Here's How To Propose at a Concert in 6 Steps
We doubt you've missed it, but Taylor Swift's Eras Tour has been making one headline after another. Not just for creating an earthquake and stimulating the economy…but for all of the love, too. Many couples are taking the opportunity to celebrate their own 'Love Story' by getting down on one knee and asking the biggest question of all. Though you may not be lucky enough to score tickets to this sold-out stadium experience, you can still make your musical dreams a reality by following our expert-backed advice on how to propose at a concert.
From the logistical details that will ensure the proposal goes off without a hitch to romantic, sweet ideas to really make your partner feel special—here's your step-by-step guide to one of our favorite fun proposal ideas—proposing at a concert.
In this article:
6 Steps To Propose at a Concert
First comes love, then comes marriage—but ahem, first, you have to ask for your partner's lifelong commitment. Proposing at a concert can be incredibly meaningful and even glamorous, but it requires more coordination than proposing at home with takeout. Here, our experts walk you through the proposal planning checklist that's essential for success.
Step One: Buy the tickets.
The first step to proposing at a concert is selecting the right one and buying tickets. And while this may seem obvious, don't let your heart get ahead of you before you have tickets in hand, says Anna Kimbro from the Twickenham House and Hall. As with our Taylor Swift example, many concerts sell out quickly, so you'll need to ensure you're ready to buy when tickets go on sale.
If you do have time to spare before making the mad Ticketmaster dash to score your seats, it's worth looking at the floor plan. As Twickerman says, you'll need to know if it's packed, if there is standing-room only, if reserved seats are available, and so on. Keep your ultimate goal in mind here: you'll need space to bend down and likely want photos, too.
Another option: If you know your partner is attending a concert with friends, you might buy your own separate ticket and make your very presence at the event—and your proposal!—a total surprise. In this case, you'll want to find out where your partner will be seated and book tickets that are not too close, but not too far away so you'll easily be able to get to them when it's time to pop the question.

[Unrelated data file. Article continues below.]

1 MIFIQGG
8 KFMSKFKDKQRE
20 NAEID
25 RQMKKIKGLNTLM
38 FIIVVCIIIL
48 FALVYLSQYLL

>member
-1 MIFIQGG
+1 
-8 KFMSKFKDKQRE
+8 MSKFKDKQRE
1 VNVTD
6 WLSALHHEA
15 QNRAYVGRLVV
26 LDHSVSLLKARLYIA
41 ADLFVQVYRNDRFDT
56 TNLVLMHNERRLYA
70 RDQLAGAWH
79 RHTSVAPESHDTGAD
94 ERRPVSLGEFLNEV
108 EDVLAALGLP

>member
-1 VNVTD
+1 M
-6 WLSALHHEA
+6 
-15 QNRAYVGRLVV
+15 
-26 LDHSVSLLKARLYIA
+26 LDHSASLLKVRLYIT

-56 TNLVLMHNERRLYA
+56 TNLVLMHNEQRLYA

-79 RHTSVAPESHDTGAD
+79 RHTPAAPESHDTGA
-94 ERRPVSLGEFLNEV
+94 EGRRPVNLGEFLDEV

Step Two: Check the song list.
Once you know you'll have the best seats in the house (or at least, some seats), now it's time to check two important things: the set list and the time of sunset, according to Janice Carnevale, the owner of Bellwether Events. "Maybe you want to propose during a favorite song, or maybe you want to propose during a particularly romantic song," she says.
Why does sunset matter? For the 'gram, of course. As Carnevale says, if having decent photos or videos of the proposal is important to you, you should select a song while the sun is still up.
Step Three: Consider the ring.
If you are offering your partner a ring as part of the proposal, you'll need to bring that with you into the venue. Since most stadiums, halls and arenas have strict security measures, you need to pack the ring in a way that won't get flagged by security, Carnevale says. This might mean taking it out of the ring box and putting it in your pocket, preferably a zipped one for safekeeping.
To be extra prepared, Kimbro says it's worth contacting the venue beforehand to let them know your plans, see if they can make any special accommodations, and ensure they don't have any rules or restrictions that might hinder your plans.
Step Four: Enlist a friend (or stranger).
Did you really get engaged if you don't have a photo to prove it? You will need to find a co-conspirator if you want photos or videos of the proposal. And if you don't have a friend attending the concert with you, you'll have to rely on a stranger. If you're going this route, Carnevale recommends looking around the seats near you and trying to identify someone who looks like they will be handy with a camera phone.